I joined a lively debate on a ‘radio phone in’ recently that asked a similar question to mine above but in connection with ‘entrepreneurs’. Not surprisingly most of the contributors were entrepreneurs and nearly all of them had stories of parents or grandparents that were, themselves entrepreneurial. As a result of this the vast majority felt that their career choice was based on their ancestry and that people without this genetic influence were far less likely to be successful entrepreneurs.
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Managing Different Personalities – Part One

Understanding the people in our team is a huge part of our job as managers. In this series of four articles, we use four simple personality categories based upon those discussed in People Styles at Work by Robert and Dorothy Bolton. Learn More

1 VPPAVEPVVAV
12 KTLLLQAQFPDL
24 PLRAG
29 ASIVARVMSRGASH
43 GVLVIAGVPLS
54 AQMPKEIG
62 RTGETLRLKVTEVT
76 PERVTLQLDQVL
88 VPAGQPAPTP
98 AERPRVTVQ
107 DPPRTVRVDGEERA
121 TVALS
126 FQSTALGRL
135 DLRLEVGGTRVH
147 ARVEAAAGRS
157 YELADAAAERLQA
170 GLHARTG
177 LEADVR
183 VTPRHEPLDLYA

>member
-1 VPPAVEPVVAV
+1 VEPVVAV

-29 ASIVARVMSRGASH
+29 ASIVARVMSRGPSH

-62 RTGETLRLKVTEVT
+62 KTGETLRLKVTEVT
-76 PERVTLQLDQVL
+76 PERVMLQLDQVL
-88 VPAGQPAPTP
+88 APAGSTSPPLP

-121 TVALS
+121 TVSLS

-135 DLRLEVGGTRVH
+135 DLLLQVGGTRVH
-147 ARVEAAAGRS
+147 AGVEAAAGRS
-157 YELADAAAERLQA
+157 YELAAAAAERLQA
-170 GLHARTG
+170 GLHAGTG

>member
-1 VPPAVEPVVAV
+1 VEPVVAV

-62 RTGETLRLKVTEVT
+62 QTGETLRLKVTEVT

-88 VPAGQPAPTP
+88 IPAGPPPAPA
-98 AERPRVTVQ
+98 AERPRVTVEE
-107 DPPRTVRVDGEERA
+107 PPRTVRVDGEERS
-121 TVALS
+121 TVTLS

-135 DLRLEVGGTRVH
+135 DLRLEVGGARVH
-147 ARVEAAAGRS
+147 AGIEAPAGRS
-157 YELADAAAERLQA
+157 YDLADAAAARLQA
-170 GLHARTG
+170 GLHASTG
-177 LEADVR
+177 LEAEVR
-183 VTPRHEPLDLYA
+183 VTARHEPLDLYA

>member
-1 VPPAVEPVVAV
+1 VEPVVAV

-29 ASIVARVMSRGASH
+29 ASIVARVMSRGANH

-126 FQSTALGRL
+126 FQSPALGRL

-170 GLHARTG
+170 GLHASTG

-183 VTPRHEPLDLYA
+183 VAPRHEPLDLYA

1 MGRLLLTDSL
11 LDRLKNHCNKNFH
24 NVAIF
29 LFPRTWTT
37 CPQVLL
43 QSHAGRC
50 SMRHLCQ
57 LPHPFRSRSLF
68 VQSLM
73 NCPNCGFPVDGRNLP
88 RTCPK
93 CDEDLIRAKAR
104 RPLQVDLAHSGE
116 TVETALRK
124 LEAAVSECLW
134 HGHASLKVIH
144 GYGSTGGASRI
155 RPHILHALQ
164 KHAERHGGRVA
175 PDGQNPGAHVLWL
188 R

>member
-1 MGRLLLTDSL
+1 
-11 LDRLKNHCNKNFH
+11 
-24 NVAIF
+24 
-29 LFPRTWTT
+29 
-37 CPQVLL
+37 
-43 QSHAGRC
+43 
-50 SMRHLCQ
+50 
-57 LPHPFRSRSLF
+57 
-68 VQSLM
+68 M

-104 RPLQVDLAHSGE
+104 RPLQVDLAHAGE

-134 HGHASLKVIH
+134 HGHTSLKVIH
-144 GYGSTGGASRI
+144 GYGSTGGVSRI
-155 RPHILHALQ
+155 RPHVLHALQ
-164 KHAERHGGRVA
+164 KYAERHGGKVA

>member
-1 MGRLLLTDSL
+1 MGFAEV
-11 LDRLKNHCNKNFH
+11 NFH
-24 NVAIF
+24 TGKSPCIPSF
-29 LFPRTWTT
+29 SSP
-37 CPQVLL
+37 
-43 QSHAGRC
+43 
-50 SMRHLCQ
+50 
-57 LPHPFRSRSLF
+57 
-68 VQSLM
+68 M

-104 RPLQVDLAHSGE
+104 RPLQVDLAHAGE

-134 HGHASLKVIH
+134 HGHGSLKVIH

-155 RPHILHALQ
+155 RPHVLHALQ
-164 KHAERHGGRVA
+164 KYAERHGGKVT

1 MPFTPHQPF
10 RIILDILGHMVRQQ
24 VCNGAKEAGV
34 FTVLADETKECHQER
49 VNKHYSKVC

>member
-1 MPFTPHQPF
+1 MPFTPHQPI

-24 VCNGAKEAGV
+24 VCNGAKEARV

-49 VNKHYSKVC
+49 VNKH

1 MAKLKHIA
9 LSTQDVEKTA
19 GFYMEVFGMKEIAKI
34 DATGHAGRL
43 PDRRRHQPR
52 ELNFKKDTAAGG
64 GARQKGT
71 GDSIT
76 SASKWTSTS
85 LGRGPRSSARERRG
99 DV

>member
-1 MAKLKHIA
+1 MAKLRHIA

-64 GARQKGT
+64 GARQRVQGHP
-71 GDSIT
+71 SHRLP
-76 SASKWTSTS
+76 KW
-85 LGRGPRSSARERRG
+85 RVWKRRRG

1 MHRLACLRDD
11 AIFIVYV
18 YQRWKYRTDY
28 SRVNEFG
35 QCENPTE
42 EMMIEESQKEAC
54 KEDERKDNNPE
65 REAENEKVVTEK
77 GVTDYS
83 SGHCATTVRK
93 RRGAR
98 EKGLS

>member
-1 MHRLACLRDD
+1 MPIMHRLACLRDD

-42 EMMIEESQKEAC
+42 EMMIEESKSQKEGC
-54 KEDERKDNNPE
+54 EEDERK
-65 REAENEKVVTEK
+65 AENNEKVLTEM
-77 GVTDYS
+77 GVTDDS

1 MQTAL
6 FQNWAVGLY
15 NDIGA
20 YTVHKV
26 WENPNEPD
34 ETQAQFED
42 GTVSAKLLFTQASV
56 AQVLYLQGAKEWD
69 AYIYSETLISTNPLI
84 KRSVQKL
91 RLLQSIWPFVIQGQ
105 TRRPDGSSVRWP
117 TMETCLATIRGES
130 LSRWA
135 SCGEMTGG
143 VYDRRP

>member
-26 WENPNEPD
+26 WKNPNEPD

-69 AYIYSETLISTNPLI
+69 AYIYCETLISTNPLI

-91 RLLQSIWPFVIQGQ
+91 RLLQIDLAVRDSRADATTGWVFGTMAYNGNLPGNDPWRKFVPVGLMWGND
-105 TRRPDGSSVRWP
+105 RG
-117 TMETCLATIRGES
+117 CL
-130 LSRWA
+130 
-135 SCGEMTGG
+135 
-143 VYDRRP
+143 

Best of 2012: Our Top 10 Most Popular Management Tips

With 2012 drawing to a close, the team at MTD wanted to share with you the top 10 blog posts from the MTD Training blog this year. Learn More

25 Management Quotes To Get You Going

If you’re anything like me, you love a good quote to get you going and keep you motivated during your working week, so I thought I’d share with you my list of top management quotes to help you start your week off in the right mindset. Learn More

Where is Your Management Career Going?

Too often I see people earn the title of manager and then lose themselves in their new identity. Some will thrive and grow in their new positions while others will become stagnant after a period of time.

Most, when asked, will say they are “a manager” and my next question is always this:

What type of manager are you?